Nelson says horses were incredibly significant to the lives of everyone in the American West, from the Spanish who introduced them, to Native American tribes who immediately saw horses’ utilitarian value and greatly revered the animals, to the farmers, ranchers, and even urban population who used horses for labor, travel, and entertainment.

She adds that horses were a major player in Wild West shows, and were used by all characters regardless of their “hero” or “villain” status. 

“The cavalry used horses to attack Native Americans on horses, and vice versa. Settlers in wagons used horses to travel to their new destinations. Mexican vaqueros and cowboys used horses to show skills that the arena audiences had never before witnessed,” says Nelson. “One rarely ever saw Cody in the arena unless he was atop a horse. Horses elevated the show and made each performance more realistic. In retrospect, one could argue that horses were the actual ‘heroes’ of Cody’s Wild West.”

Nebraska was granted statehood on March 1, 1867. In March 2017, Omaha Magazine published a collection of horse-related articles that appear in the Longines FEI World Cup Jumping and FEI World Cup Dressage Finals held in Omaha. This was the second of those articles. The other articles in this series are:

The Omaha Tribe and Horses

Horses Pave the Way in Nebraska Territory

Horses Run Early Statehood

Horses in Nebraska Today

Buffalo Bill’s Wild West Show Parade in Council Bluffs on July 27, 1900.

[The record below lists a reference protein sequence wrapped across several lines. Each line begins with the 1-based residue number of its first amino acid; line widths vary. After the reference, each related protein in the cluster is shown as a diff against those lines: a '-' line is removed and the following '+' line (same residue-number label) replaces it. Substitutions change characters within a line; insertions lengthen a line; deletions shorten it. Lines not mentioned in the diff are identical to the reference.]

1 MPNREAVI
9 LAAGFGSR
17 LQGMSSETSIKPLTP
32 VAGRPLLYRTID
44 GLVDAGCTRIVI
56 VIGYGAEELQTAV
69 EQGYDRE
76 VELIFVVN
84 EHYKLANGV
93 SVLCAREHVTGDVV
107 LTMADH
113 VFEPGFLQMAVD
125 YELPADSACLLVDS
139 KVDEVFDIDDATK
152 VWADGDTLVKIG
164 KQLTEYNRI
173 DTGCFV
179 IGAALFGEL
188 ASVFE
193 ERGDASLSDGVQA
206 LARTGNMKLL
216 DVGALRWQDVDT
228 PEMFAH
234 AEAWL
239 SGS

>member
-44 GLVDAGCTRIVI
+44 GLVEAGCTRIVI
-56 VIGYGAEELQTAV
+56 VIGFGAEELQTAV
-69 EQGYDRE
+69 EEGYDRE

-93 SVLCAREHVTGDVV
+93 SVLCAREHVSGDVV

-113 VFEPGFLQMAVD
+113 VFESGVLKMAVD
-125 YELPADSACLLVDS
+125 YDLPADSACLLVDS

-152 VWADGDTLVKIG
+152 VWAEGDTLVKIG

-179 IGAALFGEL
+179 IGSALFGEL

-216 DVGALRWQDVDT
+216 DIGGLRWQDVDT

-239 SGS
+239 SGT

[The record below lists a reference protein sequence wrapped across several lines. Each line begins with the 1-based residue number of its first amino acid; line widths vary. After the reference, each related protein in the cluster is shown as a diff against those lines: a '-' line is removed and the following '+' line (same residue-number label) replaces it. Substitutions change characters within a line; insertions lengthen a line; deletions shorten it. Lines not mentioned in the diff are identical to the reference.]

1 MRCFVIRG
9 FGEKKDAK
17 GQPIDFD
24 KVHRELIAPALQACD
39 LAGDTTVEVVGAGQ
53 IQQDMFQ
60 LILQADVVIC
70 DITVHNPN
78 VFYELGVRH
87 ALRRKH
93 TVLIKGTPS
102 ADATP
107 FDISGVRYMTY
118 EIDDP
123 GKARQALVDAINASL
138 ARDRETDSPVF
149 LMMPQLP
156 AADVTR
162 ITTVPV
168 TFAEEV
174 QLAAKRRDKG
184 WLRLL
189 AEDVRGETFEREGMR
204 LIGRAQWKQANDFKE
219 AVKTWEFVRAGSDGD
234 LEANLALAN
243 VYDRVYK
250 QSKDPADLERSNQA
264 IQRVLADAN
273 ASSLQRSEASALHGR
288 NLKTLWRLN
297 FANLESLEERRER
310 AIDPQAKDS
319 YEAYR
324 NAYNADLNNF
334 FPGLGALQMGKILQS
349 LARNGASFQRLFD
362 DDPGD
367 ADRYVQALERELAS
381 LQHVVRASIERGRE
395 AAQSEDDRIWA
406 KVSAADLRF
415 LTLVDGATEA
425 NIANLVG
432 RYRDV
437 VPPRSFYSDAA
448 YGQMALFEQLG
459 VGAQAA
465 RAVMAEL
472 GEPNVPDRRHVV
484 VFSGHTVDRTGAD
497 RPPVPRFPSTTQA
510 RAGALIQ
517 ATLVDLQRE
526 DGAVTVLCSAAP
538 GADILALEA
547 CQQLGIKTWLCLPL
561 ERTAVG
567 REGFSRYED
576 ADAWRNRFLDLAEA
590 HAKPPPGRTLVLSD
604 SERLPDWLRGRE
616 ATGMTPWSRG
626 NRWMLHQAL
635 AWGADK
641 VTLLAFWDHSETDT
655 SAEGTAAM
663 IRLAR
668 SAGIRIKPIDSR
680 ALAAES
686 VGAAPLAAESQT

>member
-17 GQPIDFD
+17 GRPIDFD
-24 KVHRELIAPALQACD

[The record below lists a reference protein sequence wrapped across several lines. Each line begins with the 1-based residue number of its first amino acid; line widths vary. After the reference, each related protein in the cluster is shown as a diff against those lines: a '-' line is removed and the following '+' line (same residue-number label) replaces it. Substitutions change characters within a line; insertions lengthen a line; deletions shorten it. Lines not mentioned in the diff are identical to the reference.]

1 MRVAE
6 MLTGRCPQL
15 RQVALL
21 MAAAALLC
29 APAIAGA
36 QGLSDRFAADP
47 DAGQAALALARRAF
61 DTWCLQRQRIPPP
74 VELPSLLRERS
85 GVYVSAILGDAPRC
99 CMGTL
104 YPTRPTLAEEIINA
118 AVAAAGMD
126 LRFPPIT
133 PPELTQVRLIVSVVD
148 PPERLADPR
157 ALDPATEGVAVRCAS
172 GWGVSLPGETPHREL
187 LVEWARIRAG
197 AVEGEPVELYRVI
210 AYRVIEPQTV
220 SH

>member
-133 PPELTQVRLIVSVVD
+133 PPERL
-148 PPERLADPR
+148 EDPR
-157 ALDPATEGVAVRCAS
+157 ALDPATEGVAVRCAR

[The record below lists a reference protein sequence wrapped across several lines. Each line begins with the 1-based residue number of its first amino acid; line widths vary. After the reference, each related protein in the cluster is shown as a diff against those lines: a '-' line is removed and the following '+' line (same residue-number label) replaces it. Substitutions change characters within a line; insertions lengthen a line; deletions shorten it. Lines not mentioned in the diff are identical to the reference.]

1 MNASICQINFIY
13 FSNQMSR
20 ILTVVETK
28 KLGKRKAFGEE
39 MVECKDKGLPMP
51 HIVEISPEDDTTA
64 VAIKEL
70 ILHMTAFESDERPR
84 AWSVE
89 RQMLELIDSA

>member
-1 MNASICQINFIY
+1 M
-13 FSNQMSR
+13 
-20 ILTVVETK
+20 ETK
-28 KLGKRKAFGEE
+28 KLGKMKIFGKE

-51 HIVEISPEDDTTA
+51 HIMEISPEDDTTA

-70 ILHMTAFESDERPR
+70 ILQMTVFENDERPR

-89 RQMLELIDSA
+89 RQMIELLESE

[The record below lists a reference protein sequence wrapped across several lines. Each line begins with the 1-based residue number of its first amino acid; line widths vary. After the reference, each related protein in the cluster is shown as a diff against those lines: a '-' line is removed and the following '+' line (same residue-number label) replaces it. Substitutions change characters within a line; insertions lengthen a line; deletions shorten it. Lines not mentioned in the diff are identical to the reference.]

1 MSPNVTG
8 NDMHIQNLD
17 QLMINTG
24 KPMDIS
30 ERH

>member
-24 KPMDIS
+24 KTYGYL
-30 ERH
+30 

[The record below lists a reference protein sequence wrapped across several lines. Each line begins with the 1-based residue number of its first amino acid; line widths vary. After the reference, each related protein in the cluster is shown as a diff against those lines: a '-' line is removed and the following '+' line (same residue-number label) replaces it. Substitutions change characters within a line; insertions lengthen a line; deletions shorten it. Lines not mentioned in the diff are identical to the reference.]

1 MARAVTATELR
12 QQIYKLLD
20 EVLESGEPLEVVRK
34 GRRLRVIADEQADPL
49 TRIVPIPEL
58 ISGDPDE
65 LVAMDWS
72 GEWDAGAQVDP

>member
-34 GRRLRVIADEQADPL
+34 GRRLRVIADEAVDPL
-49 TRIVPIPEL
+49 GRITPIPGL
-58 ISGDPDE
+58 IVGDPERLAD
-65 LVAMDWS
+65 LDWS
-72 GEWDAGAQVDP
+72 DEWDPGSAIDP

A Linguistic Sea Change Across Indian Country

August 30, 2016 by
Photography by Doug Meigs

Although I am a member of the Oglala Sioux tribe, born and raised on the Pine Ridge Indian Reservation in South Dakota, my first language from my earliest years has been English. My father was a white man from Onawa, Iowa, and my mother was Lakota. Although to my knowledge my father spoke no Lakota, my mother was fluent in the language.

My father died when I was not yet two years old, and I was raised by my mother. Mom never pushed me to learn the language and never tried to teach me; however, much of the dialogue in our household after my father’s death was in Lakota, for most of her friends were Lakota and very traditionalist. So over time I acquired a pretty good vocabulary, but never learned the nuances to make much sense speaking the language. In fact, when I would try to speak Lakota, my full-blood friends would laugh at me. I didn’t know for the longest time why they laughed, and they didn’t offer to tell me—they were having too much fun. I had learned all that I knew of the language from my mother; when I would ask how to say something in Lakota, she would tell me. What I didn’t know, and what she didn’t tell me, was that there is a male way of speaking Lakota and a female way, and I was speaking like a girl.

ChuckTrimble2I attended Holy Rosary Mission on the Pine Ridge Reservation, an Indian boarding school run by Jesuit priests and Franciscan nuns. As with all Indian boarding schools at the time, rules were strict and discipline was often harsh. But I do not recall that there was any prohibition, written or otherwise, on speaking the Lakota language. And if there was, signals were certainly confusing, for there were prayers and songs in Lakota. Student dancers performed in full regalia before each basketball game, and there were cheers in Lakota during the games. But that was in the 1940s and 1950s, when most of the students were fluent in English.